Over nine replicate trials, five methods for detecting antibiotic residues were evaluated for sensitivity to various levels of penicillin, erythromycin and chloramphenicol in milk. The methods included (a) the Charm test, (b) Delvotest P, (c) disc assay with Bacillus subtilis on whey agar, (d) B. subtilis on Antibiotic Medium #1 and (e) Difco disc assay method using Bacillus stearothermophilus var. calidolactis on PMI agar. Specific to penicillin only, the Charm test detected the antibiotic 100% of the time down to and including 0.01 unit/ml, dropping to 56% detectability at 0.0025 unit/ml. Delvotest P detected penicillin 100% of the time at 0.025 unit/ml, but at varying degrees of sensitivity through 0.0025 unit/ml, and with evidence of showing false-positive results. Methods (c), (d) and (e) detected penicillin at 0.05 unit/ml 78, 89 and 100% of the time, respectively. Methods (d) and (e) were generally more sensitive to erythromycin and chloramphenicol than either (b) or (c).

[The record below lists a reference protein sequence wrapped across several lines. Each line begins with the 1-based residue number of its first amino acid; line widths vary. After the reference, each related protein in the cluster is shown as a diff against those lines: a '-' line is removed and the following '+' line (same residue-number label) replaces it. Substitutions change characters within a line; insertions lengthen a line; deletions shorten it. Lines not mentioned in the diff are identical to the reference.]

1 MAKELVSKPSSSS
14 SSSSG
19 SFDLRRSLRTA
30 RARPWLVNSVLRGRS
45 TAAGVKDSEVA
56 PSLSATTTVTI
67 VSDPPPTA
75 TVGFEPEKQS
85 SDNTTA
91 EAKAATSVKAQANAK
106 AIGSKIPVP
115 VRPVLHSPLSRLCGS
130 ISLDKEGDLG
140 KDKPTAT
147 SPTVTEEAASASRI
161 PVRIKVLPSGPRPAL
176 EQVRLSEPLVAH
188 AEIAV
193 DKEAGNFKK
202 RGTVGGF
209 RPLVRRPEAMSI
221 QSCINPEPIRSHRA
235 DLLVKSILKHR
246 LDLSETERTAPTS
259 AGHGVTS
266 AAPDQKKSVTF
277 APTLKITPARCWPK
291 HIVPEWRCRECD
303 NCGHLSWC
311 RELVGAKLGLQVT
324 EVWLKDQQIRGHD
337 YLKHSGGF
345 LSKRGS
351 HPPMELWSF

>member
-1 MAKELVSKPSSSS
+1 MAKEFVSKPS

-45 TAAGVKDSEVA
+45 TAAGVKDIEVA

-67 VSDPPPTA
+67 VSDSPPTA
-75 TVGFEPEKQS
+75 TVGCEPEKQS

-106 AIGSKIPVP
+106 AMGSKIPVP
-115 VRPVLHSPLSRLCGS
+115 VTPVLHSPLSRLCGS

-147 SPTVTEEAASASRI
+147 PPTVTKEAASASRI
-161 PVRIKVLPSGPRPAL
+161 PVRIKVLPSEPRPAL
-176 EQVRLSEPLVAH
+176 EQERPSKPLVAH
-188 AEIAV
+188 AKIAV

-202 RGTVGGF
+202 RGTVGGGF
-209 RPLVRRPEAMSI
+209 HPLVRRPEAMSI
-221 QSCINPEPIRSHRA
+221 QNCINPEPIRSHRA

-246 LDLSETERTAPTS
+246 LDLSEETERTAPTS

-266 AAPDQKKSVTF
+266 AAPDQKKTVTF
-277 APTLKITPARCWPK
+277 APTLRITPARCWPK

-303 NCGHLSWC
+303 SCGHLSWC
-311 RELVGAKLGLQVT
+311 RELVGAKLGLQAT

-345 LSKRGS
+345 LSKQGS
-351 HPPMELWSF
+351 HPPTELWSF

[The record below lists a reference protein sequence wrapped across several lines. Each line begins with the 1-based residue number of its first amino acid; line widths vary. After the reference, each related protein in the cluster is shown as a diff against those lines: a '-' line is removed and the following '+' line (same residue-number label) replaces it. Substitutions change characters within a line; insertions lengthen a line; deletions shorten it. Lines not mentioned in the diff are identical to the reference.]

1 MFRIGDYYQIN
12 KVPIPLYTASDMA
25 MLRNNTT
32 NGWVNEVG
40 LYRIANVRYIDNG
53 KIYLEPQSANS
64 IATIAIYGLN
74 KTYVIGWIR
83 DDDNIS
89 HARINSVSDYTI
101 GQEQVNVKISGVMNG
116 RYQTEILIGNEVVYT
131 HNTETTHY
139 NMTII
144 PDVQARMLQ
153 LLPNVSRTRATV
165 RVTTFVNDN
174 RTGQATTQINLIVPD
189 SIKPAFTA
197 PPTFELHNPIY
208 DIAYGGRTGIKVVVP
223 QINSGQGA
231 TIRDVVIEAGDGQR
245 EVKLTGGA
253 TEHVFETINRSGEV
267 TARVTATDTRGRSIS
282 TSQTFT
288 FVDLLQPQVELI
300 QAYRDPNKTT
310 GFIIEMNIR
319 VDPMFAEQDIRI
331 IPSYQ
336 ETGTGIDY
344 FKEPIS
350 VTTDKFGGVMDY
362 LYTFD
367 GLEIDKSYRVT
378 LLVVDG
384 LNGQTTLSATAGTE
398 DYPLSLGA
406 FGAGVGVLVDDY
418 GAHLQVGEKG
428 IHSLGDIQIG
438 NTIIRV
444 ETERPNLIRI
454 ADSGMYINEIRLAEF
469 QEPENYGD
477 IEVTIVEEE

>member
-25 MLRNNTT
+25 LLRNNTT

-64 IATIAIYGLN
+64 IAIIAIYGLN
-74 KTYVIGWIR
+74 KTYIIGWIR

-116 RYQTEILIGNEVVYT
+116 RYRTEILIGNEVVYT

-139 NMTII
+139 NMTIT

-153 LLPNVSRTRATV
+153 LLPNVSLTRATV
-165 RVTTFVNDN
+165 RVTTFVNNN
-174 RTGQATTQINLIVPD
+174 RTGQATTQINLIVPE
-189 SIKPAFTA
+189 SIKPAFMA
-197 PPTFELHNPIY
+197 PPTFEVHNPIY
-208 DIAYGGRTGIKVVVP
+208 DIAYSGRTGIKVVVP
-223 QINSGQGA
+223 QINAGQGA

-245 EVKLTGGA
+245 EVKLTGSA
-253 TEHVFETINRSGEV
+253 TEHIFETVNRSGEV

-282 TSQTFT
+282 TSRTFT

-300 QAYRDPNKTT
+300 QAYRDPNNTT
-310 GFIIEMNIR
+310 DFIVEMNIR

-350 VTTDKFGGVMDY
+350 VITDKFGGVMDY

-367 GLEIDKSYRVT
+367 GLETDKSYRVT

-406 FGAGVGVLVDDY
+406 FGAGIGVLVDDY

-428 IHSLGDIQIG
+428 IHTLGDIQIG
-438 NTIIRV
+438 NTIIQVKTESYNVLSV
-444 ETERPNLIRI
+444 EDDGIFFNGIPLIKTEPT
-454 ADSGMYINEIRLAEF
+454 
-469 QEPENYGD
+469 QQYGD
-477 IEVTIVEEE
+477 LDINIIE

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Author notes

1Paper No. 11523, Scientific Journal Series, Minnesota Agricultural Experiment Station. St. Paul. MN 55108.

2Manitoba Department of Agriculture.

3University of Minnesota.